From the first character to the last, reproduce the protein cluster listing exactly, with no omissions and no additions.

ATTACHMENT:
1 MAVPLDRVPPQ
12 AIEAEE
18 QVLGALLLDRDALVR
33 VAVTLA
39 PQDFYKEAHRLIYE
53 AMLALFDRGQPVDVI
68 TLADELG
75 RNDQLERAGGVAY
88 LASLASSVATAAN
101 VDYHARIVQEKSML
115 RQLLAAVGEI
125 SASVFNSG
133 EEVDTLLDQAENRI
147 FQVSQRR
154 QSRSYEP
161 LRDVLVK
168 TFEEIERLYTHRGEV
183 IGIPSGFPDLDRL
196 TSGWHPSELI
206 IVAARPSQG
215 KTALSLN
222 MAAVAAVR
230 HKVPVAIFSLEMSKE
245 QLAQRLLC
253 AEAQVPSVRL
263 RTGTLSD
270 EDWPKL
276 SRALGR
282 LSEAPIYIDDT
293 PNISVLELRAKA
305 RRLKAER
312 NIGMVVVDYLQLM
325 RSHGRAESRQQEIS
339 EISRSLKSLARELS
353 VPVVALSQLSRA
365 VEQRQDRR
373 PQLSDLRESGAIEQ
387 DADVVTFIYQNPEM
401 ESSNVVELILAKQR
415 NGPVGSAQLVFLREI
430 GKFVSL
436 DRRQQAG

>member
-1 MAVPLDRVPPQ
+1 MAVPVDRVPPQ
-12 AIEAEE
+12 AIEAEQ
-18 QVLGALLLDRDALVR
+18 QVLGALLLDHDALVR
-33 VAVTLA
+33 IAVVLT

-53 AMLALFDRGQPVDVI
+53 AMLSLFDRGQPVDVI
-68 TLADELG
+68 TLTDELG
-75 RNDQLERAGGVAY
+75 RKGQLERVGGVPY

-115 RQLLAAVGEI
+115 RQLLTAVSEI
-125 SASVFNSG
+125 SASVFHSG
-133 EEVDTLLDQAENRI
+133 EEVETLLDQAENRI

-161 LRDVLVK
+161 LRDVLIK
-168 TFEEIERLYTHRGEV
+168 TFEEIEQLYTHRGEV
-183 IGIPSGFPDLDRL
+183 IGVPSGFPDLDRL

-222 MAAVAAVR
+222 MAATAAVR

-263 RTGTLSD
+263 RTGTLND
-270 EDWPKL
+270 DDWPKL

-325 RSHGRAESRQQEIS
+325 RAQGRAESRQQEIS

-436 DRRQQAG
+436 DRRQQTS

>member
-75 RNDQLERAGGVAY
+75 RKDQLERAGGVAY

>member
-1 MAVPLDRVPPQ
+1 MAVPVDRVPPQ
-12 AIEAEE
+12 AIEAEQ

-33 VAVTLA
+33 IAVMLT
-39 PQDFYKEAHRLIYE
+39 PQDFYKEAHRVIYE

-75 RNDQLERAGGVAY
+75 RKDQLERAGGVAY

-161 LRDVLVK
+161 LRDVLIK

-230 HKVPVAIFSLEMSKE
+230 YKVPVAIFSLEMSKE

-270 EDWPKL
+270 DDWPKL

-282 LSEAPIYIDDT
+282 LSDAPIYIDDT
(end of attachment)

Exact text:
1 MAVPLDRVPPQ
12 AIEAEE
18 QVLGALLLDRDALVR
33 VAVTLA
39 PQDFYKEAHRLIYE
53 AMLALFDRGQPVDVI
68 TLADELG
75 RNDQLERAGGVAY
88 LASLASSVATAAN
101 VDYHARIVQEKSML
115 RQLLAAVGEI
125 SASVFNSG
133 EEVDTLLDQAENRI
147 FQVSQRR
154 QSRSYEP
161 LRDVLVK
168 TFEEIERLYTHRGEV
183 IGIPSGFPDLDRL
196 TSGWHPSELI
206 IVAARPSQG
215 KTALSLN
222 MAAVAAVR
230 HKVPVAIFSLEMSKE
245 QLAQRLLC
253 AEAQVPSVRL
263 RTGTLSD
270 EDWPKL
276 SRALGR
282 LSEAPIYIDDT
293 PNISVLELRAKA
305 RRLKAER
312 NIGMVVVDYLQLM
325 RSHGRAESRQQEIS
339 EISRSLKSLARELS
353 VPVVALSQLSRA
365 VEQRQDRR
373 PQLSDLRESGAIEQ
387 DADVVTFIYQNPEM
401 ESSNVVELILAKQR
415 NGPVGSAQLVFLREI
430 GKFVSL
436 DRRQQAG

>member
-1 MAVPLDRVPPQ
+1 MAVPVDRVPPQ
-12 AIEAEE
+12 AIEAEQ
-18 QVLGALLLDRDALVR
+18 QVLGALLLDHDALVR
-33 VAVTLA
+33 IAVVLT

-53 AMLALFDRGQPVDVI
+53 AMLSLFDRGQPVDVI
-68 TLADELG
+68 TLTDELG
-75 RNDQLERAGGVAY
+75 RKGQLERVGGVPY

-115 RQLLAAVGEI
+115 RQLLTAVSEI
-125 SASVFNSG
+125 SASVFHSG
-133 EEVDTLLDQAENRI
+133 EEVETLLDQAENRI

-161 LRDVLVK
+161 LRDVLIK
-168 TFEEIERLYTHRGEV
+168 TFEEIEQLYTHRGEV
-183 IGIPSGFPDLDRL
+183 IGVPSGFPDLDRL

-222 MAAVAAVR
+222 MAATAAVR

-263 RTGTLSD
+263 RTGTLND
-270 EDWPKL
+270 DDWPKL

-325 RSHGRAESRQQEIS
+325 RAQGRAESRQQEIS

-436 DRRQQAG
+436 DRRQQTS

>member
-75 RNDQLERAGGVAY
+75 RKDQLERAGGVAY

>member
-1 MAVPLDRVPPQ
+1 MAVPVDRVPPQ
-12 AIEAEE
+12 AIEAEQ

-33 VAVTLA
+33 IAVMLT
-39 PQDFYKEAHRLIYE
+39 PQDFYKEAHRVIYE

-75 RNDQLERAGGVAY
+75 RKDQLERAGGVAY

-161 LRDVLVK
+161 LRDVLIK

-230 HKVPVAIFSLEMSKE
+230 YKVPVAIFSLEMSKE

-270 EDWPKL
+270 DDWPKL

-282 LSEAPIYIDDT
+282 LSDAPIYIDDT